· Prototypes
· Use cases
· Data flow diagrams
· Transition process diagrams
· User interfaces
IV. Requirements Analysis Process
Once all stakeholder requirements have been gathered, a structured analysis of these can be done after modeling the requirements. Some of the Software Requirements Analysis techniques used are requirements animation, automated reasoning, knowledge-based critiquing, consistency checking, analogical and case-based reasoning.
V. Requirements Specification
Requirements, once elicited, modeled and analyzed should be documented in clear, unambiguous terms. A written requirements document is critical so that its circulation is possible among all stakeholders including the client, user-groups, the development and testing teams. Current requirements engineering practices reveal that a well-designed, clearly documented Requirements Specification is vital and serves as a:
· Base for validating the stated requirements and resolving stakeholder conflicts, if any
· Contract between the client and development team
· Basis for systems design for the development team
· Bench-mark for project managers for planning project development lifecycle and goals
· Source for formulating test plans for QA and testing teams
· Resource for requirements management and requirements tracing
· Basis for evolving requirements over the project life span
Software requirements specification involves scoping the requirements so that it meets the customer’s vision. It is the result of collaboration between the end-user who is often not a technical expert, and a Technical/Systems Analyst, who is likely to approach the situation in technical terms.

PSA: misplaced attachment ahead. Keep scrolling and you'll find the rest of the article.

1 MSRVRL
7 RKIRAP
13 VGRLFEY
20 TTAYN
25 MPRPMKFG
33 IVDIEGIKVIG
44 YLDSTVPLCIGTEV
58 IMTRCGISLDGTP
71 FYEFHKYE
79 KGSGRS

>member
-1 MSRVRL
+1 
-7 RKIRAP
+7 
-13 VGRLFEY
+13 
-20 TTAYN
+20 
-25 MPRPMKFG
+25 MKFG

The software requirements specification is a document that lists out stakeholders’ needs and communicates these to the technical community that will design and build the system. The challenge of a well-written requirements specification is to clearly communicate to both these groups and all the sub-groups within.
To overcome this, Requirements Specifications may be documented separately as
· User Requirements - written in clear, precise language with plain text and use cases, for the benefit of the customer and end-user
· System Requirements - expressed as a programming or mathematical model, addressing the Application Development Team and QA and Testing Team.
Requirements Specification serves as a starting point for software, hardware and database design. It describes the function (Functional and Non-Functional specifications) of the system, performance of the system and the operational and user-interface constraints that will govern system development.
VI. Requirements Management
Requirements Management is the comprehensive process that includes all aspects of software requirements analysis and additionally ensures verification, validation and traceability of requirements. Effective requirements management practices guarantee that all system requirements are stated unambiguously, that omissions and errors are corrected and that evolving specifications can be incorporated later in the project lifecycle.